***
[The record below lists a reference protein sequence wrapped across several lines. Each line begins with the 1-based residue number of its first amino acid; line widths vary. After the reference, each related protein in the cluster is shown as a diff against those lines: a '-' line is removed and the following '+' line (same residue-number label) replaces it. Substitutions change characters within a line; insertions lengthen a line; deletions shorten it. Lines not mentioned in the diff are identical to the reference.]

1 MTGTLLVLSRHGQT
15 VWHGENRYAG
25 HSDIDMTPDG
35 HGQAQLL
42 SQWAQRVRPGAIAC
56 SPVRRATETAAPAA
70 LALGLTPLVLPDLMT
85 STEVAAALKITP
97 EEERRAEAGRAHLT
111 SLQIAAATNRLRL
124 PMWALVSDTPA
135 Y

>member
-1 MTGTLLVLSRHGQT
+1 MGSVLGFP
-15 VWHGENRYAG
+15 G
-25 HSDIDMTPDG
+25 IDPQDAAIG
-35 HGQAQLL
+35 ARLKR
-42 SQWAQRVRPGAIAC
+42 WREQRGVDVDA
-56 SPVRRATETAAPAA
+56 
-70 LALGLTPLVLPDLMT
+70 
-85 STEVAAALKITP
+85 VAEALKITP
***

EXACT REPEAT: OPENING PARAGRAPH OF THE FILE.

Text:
[The record below lists a reference protein sequence wrapped across several lines. Each line begins with the 1-based residue number of its first amino acid; line widths vary. After the reference, each related protein in the cluster is shown as a diff against those lines: a '-' line is removed and the following '+' line (same residue-number label) replaces it. Substitutions change characters within a line; insertions lengthen a line; deletions shorten it. Lines not mentioned in the diff are identical to the reference.]